Who is doing it: Companies that can’t afford multiple data centers or that want to get into a new location quickly can turn to a service provider to store their data. Ethernet switch startup Arista Networks uses a service from Egnyte to back up PCs and share files internally, as well as with partners and customers. Each time Arista sets up a sales operation in a new country, its data is available at the end of any broadband connection. Cloud-based storage on U.S. soil can help companies get around certain countries’ censorship rules, says analyst Andreas Antonopoulos of Nemertes Research. It may also support use of encryption technologies that are subject to export controls.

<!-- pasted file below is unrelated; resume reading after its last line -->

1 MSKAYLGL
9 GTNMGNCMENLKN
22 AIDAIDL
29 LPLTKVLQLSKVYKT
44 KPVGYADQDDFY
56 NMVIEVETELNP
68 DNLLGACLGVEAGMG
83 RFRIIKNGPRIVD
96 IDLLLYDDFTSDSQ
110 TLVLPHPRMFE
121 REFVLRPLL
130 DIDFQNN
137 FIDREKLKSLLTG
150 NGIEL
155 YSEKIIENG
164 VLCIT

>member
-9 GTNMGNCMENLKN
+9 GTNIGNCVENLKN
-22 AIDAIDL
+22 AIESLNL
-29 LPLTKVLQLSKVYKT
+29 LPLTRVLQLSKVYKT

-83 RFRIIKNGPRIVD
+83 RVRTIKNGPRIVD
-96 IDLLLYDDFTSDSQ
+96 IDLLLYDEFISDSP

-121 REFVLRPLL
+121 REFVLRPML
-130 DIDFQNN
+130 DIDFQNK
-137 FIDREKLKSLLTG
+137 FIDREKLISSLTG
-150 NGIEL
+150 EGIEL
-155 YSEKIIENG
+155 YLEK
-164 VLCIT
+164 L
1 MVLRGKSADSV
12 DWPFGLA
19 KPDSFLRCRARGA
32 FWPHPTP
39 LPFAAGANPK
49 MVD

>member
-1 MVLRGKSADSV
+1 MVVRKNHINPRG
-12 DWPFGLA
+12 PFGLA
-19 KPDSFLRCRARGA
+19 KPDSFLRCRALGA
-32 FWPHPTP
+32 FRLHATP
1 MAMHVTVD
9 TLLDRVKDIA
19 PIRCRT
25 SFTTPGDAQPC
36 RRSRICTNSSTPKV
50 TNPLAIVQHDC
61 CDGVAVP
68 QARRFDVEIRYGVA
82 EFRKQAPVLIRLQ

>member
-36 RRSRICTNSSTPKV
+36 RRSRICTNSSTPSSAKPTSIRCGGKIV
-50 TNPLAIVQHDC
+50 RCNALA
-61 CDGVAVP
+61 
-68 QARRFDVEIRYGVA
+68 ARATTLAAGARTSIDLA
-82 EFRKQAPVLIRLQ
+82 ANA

How it works: Client software or just a password gives employees at new sites access to corporate content stored in those centers. Some providers, such as Amazon, can combine storage with computing resources—a good way to go if Internet bandwidth is expensive in a new market and you want to use thin clients to access servers elsewhere, Antonopoulos says.
Growth potential: IDC (a sister company to CIO’s publisher) estimates that worldwide revenue from cloud storage services totaled $2.7 billion in 2009, and predicts it will grow to about $12 billion by 2012.